VT: Describe the surrounding town. What kinds of outside establishments / things to do are there that make it fun, boring, or somewhere in between? To what extent do students go to the downtown area of the city versus staying near campus?  

Margarita: UChicago is located in Hyde Park, which in and of itself is not an exciting place. It is one of those places with a fairly deep town-gown divide, insofar as the local Hyde Park denizens tend to be opposed to the type of establishments that would seem to gentrify the neighbourhood, instead of favoring local businesses. Unfortunately, it means that there isn’t much that’s exciting to do in Hyde Park. Some highlights include several top-notch Thai restaurants (and a really great mom & pop Korean place). Other local favorites include The Medici and Jimmy’s. However, if students are willing to take the time to travel to downtown Chicago or some of its more exciting neighborhoods (generally on the North side), they’ll find a lot of amazing restaurants (Chicago is a great place for foodies), as well as all of the typical accoutrements of a big city, such as a thriving theatre and comedy scene (highlights include the Steppenwolf Theater and The Second City).

VT: How big or small is the student body? Were you generally pleased or displeased with the typical class sizes?

Margarita: There are about 5,000 undergraduate students, so it is not overwhelmingly large. There are very few large lecture classes, generally these are limited to 101 level courses. The college makes an effort to limit the Core class sizes, so Humanities, Art, and Social Sciences courses are typically only about 21 students. My Economics classes were usually about 40 students, and my Math classes only about 15 students. I liked the small class sizes, it encourages students to attend all of their classes, and really engage with the professors.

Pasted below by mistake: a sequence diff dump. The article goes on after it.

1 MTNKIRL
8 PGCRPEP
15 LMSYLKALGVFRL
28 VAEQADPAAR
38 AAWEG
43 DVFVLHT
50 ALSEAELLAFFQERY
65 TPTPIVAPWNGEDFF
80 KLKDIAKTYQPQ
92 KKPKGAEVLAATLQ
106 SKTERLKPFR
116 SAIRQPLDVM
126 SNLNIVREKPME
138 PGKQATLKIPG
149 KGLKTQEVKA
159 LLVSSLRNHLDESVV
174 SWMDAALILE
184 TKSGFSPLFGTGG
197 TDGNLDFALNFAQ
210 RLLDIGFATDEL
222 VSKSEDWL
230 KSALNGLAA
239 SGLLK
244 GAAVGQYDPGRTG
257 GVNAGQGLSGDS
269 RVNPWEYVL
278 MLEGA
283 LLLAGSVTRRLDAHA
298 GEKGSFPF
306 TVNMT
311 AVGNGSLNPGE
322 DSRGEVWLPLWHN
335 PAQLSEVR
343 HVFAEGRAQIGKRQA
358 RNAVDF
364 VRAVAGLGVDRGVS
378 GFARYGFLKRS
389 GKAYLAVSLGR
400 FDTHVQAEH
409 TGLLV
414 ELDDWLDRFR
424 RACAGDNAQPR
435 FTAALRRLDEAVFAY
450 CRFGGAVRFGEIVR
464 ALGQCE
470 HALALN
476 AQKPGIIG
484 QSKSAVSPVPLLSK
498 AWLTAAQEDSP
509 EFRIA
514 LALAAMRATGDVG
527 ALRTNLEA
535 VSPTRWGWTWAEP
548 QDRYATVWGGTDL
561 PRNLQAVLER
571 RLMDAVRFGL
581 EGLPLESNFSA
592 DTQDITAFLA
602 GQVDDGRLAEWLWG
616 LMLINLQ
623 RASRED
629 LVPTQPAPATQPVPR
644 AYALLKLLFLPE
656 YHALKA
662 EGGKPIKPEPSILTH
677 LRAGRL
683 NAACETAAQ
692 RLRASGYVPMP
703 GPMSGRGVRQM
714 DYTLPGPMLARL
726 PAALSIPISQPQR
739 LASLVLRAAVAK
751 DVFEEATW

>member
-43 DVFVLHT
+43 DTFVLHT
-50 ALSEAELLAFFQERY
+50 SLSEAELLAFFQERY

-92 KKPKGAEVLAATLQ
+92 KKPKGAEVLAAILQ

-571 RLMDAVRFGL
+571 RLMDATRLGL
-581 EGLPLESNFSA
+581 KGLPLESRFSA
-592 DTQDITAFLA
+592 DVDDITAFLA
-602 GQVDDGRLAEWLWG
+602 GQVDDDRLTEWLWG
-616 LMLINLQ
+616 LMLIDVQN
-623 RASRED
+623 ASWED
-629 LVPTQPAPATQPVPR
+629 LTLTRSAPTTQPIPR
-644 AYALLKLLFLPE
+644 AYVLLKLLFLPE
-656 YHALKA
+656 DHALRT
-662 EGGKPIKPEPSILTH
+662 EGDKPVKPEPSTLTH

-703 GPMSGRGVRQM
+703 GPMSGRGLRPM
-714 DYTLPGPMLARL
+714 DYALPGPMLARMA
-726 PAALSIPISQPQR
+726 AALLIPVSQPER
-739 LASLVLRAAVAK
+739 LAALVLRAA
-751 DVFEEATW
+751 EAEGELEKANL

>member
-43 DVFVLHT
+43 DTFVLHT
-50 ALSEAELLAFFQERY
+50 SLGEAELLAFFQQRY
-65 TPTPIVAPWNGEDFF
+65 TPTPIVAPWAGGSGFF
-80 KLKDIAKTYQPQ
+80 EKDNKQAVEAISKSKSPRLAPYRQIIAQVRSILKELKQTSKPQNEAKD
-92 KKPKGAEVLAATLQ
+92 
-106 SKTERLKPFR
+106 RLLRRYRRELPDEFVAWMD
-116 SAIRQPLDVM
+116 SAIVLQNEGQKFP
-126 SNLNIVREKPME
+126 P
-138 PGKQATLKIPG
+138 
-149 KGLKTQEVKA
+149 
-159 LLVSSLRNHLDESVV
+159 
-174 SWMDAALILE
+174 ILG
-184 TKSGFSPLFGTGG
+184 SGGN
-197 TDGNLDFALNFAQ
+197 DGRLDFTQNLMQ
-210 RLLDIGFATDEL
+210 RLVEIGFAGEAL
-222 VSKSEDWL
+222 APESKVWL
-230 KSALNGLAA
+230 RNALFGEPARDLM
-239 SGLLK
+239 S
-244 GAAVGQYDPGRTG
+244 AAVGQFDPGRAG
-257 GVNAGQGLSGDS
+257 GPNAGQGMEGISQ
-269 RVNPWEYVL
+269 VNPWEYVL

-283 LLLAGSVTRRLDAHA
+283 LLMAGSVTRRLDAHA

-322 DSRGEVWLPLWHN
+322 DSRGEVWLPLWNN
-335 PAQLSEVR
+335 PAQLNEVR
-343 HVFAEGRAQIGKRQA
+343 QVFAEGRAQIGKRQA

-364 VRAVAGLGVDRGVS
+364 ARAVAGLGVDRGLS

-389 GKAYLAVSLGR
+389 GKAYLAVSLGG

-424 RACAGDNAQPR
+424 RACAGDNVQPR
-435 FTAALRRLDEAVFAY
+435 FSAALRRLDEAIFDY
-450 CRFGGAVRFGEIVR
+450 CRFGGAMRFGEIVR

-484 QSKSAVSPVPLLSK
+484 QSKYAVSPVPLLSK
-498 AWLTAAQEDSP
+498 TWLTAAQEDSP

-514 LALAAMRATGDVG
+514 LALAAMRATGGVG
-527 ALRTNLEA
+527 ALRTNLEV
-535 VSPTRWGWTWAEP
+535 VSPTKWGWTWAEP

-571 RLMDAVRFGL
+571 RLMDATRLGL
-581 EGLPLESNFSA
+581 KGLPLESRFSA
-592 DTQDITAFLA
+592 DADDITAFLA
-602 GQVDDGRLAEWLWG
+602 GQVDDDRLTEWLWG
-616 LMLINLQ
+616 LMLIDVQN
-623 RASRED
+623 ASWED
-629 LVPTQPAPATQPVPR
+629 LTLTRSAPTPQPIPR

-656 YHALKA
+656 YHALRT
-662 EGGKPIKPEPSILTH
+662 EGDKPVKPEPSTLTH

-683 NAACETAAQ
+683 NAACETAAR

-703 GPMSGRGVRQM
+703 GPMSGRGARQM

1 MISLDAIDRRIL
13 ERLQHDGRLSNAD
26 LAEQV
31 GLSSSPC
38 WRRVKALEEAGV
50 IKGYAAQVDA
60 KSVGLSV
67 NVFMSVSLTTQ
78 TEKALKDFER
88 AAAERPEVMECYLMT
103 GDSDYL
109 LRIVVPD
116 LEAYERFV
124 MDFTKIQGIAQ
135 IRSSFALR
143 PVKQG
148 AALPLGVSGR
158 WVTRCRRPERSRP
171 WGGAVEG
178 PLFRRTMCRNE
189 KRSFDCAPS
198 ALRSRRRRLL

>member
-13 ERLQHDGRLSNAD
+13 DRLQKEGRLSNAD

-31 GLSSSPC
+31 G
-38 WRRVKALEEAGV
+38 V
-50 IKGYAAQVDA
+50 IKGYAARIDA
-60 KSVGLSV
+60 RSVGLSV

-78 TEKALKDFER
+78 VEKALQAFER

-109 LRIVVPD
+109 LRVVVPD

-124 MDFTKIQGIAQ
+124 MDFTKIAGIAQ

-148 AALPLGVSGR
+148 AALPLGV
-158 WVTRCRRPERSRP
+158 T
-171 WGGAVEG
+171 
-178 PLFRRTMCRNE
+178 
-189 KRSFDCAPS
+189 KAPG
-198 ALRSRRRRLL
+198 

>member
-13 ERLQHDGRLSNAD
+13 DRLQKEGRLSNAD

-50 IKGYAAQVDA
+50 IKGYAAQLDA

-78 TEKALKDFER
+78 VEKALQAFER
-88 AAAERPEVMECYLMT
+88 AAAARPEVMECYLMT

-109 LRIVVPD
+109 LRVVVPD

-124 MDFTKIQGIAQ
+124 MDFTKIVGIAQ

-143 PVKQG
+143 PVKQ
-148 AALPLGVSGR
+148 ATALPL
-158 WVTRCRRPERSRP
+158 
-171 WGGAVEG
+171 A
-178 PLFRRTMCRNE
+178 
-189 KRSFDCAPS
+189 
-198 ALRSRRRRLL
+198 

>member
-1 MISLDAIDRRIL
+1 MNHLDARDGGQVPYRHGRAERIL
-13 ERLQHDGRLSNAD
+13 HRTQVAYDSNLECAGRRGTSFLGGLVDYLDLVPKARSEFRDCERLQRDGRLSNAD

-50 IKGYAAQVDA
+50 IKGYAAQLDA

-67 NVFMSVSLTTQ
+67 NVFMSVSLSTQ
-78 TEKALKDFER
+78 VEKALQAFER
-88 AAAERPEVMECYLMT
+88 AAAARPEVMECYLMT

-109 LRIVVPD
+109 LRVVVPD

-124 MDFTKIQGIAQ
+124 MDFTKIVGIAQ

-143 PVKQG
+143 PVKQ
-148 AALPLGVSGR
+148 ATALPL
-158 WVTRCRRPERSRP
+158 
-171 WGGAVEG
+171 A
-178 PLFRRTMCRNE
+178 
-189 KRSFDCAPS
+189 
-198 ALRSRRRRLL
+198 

VT: Describe one memorable experience with a professor and/or class. Perhaps one you loved the most or one you regret the most. 

Margarita: My third year of college, I took a class called, “The Economics of Crime” with Steven Levitt (author of Freakonomics and Superfreakonomics, and blogger for the NY Times). Pretty much all Economics majors read Freakonomics before they came to UChicago, so this was a really popular class (a student once tried to auction off his seat in the class—Levitt supported it, but the Dean of the College—not so much). It was a really great class, every class was like listening to a story. It was a unique and unusual experience to have in undergrad, but it was a great way to get out of the ivory tower and glimpse the real world of our studies.


Check out Margarita’s tutoring profile.


The views expressed in this article do not necessarily represent the views of Varsity Tutors.